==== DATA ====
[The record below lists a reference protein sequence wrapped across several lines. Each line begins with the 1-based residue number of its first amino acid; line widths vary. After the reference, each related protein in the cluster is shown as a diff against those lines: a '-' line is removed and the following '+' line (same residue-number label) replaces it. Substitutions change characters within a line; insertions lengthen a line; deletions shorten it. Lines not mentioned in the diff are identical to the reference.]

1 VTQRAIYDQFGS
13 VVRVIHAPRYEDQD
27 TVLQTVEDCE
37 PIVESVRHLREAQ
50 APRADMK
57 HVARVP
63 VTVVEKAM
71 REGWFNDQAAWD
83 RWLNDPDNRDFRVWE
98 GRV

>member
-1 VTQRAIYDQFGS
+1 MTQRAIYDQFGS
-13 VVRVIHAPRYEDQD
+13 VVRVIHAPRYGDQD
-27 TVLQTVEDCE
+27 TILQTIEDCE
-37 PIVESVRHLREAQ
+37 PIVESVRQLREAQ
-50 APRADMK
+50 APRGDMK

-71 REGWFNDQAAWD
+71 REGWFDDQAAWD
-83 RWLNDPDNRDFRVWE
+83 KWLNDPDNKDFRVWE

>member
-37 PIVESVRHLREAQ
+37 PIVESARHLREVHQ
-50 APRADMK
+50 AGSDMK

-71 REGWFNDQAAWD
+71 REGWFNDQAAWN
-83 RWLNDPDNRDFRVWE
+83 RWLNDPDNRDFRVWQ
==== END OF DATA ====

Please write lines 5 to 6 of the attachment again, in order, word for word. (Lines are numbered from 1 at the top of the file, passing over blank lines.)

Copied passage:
37 PIVESVRHLREAQ
50 APRADMK